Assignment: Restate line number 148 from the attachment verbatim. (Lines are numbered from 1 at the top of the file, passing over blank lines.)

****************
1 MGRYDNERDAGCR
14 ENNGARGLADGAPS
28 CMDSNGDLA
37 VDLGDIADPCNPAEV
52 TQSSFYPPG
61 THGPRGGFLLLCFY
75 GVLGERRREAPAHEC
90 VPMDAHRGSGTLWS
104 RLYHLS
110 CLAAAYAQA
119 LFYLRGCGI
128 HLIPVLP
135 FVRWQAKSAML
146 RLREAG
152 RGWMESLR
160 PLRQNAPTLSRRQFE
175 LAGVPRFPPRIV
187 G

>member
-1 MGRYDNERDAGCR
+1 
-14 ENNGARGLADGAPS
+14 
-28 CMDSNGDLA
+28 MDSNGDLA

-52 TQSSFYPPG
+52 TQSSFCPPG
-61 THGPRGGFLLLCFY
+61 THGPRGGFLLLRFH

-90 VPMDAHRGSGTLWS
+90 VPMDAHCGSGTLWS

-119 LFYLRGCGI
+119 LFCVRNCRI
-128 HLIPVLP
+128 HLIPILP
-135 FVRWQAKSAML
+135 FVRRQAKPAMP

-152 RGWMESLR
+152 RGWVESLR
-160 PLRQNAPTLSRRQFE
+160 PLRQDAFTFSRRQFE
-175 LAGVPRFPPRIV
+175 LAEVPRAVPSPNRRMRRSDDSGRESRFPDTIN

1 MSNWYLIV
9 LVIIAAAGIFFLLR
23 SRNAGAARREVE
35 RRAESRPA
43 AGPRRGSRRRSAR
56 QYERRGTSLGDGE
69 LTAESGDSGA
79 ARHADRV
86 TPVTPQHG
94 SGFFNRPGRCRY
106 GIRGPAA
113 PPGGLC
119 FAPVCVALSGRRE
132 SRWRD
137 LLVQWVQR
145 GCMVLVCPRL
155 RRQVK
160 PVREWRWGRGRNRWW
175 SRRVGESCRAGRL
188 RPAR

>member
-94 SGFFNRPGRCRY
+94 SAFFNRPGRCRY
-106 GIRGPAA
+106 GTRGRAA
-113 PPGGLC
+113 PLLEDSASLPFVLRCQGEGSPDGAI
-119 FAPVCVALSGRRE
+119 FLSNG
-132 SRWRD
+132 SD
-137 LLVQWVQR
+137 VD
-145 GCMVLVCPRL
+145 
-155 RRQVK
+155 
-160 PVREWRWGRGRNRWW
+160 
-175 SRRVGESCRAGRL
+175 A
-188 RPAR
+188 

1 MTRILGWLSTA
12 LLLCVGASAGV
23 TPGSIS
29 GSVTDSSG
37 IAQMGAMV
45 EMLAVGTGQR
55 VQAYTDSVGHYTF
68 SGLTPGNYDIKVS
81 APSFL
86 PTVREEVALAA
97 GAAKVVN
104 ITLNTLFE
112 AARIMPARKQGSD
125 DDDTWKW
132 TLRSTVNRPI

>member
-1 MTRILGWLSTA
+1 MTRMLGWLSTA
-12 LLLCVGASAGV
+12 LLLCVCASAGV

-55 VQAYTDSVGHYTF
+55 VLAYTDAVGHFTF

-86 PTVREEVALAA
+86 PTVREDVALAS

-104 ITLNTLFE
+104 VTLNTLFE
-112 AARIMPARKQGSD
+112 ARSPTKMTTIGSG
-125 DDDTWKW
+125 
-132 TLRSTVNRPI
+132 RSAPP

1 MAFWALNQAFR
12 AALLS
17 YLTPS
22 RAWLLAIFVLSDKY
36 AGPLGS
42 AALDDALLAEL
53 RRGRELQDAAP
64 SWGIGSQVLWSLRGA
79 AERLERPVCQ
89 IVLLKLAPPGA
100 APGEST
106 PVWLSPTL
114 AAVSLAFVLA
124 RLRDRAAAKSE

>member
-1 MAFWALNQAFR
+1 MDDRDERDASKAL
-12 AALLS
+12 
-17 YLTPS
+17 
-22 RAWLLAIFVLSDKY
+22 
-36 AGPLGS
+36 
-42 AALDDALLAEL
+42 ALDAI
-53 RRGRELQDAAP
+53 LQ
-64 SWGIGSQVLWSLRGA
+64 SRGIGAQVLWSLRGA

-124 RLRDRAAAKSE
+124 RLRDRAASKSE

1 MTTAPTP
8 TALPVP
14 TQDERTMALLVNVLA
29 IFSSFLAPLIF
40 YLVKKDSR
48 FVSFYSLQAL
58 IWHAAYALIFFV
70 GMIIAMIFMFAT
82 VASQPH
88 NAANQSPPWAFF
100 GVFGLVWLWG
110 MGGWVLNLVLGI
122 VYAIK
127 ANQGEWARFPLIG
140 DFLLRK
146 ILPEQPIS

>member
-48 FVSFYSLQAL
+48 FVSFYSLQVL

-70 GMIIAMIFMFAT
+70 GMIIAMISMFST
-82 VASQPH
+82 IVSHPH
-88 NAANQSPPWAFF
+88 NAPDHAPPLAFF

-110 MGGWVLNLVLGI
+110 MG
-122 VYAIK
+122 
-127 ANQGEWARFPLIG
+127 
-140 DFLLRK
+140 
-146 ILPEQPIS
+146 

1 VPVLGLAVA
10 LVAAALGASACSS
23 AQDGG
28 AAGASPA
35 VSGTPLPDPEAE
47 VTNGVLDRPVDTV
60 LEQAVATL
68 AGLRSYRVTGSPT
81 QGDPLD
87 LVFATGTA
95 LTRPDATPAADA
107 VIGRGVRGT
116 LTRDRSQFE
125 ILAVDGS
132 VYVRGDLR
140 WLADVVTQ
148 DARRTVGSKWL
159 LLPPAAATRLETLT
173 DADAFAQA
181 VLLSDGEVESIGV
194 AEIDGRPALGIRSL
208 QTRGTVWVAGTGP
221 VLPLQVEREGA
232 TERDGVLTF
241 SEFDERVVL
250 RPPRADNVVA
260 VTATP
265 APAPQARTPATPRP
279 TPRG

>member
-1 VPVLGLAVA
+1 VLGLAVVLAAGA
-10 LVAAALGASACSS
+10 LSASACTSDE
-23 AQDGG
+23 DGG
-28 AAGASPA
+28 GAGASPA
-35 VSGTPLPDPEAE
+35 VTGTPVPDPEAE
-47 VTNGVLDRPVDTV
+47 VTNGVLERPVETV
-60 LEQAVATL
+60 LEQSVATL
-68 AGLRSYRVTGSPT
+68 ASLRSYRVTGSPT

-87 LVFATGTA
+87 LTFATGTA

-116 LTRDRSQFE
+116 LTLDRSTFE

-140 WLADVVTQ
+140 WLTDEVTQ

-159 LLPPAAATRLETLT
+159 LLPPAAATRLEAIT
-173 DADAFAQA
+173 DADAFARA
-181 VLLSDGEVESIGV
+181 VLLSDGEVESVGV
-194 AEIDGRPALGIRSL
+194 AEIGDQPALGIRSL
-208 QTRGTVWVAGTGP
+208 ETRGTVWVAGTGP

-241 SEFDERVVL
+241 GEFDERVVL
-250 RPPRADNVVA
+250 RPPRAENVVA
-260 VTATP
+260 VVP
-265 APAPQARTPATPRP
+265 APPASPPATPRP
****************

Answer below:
-64 SWGIGSQVLWSLRGA